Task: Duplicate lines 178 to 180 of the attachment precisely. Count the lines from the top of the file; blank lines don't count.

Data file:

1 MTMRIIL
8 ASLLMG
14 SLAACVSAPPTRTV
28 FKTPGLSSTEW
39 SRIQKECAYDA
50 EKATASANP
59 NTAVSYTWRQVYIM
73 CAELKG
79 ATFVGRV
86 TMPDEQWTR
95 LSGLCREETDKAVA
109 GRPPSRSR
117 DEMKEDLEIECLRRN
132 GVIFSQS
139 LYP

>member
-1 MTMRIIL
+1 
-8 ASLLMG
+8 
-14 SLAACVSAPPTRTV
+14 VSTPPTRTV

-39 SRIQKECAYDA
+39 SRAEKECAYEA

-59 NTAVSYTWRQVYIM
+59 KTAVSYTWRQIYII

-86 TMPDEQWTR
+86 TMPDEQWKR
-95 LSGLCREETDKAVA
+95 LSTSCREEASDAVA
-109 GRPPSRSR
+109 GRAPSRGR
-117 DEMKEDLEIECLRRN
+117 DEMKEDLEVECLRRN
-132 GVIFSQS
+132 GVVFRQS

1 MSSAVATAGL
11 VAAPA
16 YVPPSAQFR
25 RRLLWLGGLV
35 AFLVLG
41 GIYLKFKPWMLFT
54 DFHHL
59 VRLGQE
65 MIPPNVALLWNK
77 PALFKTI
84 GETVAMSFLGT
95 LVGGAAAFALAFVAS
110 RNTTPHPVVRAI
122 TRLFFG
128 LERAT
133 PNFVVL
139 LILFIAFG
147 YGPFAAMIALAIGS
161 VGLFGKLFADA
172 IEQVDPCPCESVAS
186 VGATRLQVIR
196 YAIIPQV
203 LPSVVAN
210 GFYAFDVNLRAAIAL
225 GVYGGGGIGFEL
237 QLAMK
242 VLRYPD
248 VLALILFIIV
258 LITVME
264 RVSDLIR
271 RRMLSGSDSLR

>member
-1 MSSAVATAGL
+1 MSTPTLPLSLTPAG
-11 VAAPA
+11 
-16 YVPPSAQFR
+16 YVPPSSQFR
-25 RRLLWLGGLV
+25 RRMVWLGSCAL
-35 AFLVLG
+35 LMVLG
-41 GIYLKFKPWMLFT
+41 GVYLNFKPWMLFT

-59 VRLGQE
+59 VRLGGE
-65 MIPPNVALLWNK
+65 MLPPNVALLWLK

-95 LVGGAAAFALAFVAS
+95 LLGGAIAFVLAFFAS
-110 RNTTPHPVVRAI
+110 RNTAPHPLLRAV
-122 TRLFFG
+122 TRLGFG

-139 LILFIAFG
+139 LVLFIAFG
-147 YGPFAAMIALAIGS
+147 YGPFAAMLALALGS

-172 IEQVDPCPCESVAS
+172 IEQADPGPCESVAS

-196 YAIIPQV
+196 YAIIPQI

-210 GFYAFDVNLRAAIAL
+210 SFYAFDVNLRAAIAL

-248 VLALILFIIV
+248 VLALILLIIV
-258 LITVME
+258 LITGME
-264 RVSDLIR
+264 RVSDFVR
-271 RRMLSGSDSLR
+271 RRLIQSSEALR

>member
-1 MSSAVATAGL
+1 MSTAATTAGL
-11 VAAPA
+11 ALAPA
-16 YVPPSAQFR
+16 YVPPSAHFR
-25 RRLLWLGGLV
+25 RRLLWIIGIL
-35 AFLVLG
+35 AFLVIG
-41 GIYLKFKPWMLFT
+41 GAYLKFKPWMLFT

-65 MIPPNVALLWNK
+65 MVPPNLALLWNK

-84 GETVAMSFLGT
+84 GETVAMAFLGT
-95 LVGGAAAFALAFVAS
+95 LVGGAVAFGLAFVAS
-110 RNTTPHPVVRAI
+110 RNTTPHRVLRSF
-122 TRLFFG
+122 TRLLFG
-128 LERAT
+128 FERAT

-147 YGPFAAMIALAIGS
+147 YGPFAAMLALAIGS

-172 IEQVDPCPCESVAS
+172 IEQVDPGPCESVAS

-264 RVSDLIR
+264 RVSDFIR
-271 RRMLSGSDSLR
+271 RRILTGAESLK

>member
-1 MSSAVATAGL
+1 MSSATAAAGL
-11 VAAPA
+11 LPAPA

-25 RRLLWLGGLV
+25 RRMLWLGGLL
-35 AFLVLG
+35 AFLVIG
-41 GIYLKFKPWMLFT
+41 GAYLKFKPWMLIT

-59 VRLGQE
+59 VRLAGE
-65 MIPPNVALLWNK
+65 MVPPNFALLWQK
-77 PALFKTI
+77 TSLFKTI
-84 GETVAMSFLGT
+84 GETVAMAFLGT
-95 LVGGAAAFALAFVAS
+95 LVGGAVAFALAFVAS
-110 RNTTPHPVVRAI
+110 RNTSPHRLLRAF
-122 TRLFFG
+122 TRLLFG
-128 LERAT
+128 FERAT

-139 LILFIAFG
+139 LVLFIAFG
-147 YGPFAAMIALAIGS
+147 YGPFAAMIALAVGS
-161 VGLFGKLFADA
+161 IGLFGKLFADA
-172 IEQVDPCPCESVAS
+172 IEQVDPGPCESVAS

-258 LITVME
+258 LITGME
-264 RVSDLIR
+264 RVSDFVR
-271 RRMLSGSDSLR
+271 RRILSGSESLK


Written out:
+258 LITGME
-264 RVSDLIR
+264 RVSDFVR